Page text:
“Data to the People – The Path Away from Digital Feudalism” is the title of biologist Ernst Hafen’s talk at the “Fakes, Responsibilities and Strategies” block of the Ars Electronica Festival’s Theme Conference on Friday, September 7th. In this interview, Ernst Hafen reveals that we live under a new digital form of feudalism, why data co-ops are necessary, and how data can foster progress.
Let’s start out with a preview of the talk you’ll be giving on Friday at the Theme Symposium’s “Fakes, Responsibilities and Strategies” block.
Ernst Hafen: I’m a biologist and I’ve been working for 30 years on the basic questions of biology, which I investigate using tiny fruit flies, which are good model systems for many fundamental biological problems. These processes were even present in the last common progenitor of insects and human beings. At some point, however, I realized that if we really want to understand Homo sapiens, if we want to know why you and I react differently to medications, then flies are simply too far removed. To answer this, we have to ask human beings.
Humans have the advantage that they can speak, and that they can now capture a huge amount of data—for example, via cell phone. I was fascinated by this! For example, a firm named 23andMe—whereby 23 refers to the 23 pairs of chromosomes that we all have in our cells—proceeds under the assumption that even though we can read the genome, we have no idea what it’s saying to us. But information from a large number of people would help us better understand how illnesses or reactions to medications come about. Accordingly, 23andMe offers genome analysis kits and asks people questions, and by answering, they become what you might call citizen scientists. Thus, with our data, we contribute to medical research. I was totally sold on this and, about 10 years ago, I gave my family genome analysis kits for Christmas. I was fascinated by this approach and I bought hundreds of such kits and resold them to biologists here at the Institute. Together with ethicists, we carried out studies about how to deal with the information yielded by these genome analyses. After all, people have this horrific scenario in their minds that a genome analysis tells quite a lot about a person. In reality, I’d find out quite a bit more about you by perusing your Facebook profile.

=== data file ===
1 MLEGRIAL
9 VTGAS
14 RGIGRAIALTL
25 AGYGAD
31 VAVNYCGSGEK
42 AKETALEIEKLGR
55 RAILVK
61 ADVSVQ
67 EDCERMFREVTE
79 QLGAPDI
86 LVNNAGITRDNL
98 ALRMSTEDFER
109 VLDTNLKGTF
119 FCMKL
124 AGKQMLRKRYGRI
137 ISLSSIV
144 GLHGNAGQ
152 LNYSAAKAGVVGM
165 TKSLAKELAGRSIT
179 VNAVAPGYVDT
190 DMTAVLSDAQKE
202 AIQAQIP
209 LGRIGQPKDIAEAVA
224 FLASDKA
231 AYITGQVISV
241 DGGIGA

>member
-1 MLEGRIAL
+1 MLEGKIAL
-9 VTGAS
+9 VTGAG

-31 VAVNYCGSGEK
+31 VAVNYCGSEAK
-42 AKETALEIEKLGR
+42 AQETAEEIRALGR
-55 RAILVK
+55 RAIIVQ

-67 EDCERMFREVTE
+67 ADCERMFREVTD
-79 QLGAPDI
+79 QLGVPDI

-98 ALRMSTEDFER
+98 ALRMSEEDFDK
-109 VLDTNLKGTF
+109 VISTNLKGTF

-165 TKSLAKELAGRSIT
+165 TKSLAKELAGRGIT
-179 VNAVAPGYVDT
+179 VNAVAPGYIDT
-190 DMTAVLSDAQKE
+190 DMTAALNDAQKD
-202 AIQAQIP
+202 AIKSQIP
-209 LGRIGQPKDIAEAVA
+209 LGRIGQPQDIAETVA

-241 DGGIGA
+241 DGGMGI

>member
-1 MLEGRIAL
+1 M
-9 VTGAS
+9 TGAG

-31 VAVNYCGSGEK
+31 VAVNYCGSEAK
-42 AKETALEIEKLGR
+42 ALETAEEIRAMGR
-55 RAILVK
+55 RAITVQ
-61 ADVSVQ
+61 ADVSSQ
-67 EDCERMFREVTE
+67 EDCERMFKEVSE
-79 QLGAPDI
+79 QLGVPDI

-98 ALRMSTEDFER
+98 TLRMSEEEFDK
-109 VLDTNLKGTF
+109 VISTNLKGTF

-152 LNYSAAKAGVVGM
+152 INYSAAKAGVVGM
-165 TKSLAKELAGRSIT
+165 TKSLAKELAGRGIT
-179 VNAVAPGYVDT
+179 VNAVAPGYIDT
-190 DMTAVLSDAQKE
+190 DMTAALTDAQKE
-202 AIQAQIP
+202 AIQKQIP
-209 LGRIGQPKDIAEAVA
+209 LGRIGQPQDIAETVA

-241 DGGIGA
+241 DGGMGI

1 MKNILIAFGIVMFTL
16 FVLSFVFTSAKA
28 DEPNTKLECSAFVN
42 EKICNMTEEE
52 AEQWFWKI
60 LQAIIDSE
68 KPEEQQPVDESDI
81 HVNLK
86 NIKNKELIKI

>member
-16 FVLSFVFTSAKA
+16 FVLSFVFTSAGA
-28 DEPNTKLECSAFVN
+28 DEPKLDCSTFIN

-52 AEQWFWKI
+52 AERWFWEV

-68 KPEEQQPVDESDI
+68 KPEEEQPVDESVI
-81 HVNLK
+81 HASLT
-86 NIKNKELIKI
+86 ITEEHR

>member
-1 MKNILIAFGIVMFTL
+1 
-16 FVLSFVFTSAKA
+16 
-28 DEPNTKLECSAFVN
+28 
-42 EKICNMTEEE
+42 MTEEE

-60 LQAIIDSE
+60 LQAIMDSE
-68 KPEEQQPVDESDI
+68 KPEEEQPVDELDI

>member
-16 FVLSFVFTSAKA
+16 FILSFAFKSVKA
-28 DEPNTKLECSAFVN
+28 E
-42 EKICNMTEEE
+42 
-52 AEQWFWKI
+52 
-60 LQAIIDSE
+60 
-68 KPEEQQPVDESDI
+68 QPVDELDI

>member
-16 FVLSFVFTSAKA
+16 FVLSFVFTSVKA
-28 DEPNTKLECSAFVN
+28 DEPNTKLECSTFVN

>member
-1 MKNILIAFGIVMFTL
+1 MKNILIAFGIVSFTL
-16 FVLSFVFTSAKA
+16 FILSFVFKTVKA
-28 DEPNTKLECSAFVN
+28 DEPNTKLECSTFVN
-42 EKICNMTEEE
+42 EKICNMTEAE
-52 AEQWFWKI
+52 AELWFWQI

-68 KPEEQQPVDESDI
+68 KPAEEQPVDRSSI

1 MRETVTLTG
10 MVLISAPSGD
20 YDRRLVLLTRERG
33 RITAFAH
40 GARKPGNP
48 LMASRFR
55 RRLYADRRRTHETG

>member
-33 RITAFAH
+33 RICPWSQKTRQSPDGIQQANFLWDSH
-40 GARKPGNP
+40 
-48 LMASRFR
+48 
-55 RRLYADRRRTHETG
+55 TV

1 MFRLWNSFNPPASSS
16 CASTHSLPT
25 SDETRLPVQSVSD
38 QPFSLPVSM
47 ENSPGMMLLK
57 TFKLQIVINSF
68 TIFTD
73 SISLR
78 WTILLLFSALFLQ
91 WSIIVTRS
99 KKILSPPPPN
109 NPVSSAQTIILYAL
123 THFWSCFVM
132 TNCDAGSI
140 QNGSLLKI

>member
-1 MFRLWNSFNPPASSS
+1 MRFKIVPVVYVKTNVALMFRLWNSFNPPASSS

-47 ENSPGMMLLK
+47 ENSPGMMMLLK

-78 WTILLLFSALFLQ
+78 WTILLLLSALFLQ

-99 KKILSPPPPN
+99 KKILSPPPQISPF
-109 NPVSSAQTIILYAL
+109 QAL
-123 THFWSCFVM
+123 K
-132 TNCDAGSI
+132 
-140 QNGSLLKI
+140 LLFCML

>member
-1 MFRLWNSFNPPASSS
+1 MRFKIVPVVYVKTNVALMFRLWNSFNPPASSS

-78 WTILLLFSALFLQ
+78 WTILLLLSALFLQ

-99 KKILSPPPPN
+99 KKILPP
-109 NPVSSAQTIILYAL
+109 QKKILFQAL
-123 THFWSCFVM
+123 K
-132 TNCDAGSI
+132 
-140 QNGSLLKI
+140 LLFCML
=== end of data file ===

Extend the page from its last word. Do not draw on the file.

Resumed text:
So, back then, I began to work with this data and the citizen science aspect. And I came to the realization that with every app, with every social network, and with these genome kits too, of course, we were actually giving away our data, but that this information constituted a treasure of great value! So how could we make better use of this data? And that yielded the data co-op concept.
So, tell us more about this.
Ernst Hafen: A cooperative belongs to the members; each member has a vote. This dovetails nicely with the fact that your genome and mine and that of every other man and woman in the world are extraordinarily similar. You have millions of letters in your genome and I do too; the difference between us is one out of a thousand of these letters. That’s all. Besides gender, naturally—you have two X chromosomes and I have an X and a Y. But aside from this small difference, we’re all very similar. If every thousandth letter in the novel “War and Peace” were erroneous, then this would not change the book’s meaning. But in the biological language, these tiny differences are important! We want to find out how these tiny differences can lead to human beings turning out so different or reacting differently to medications.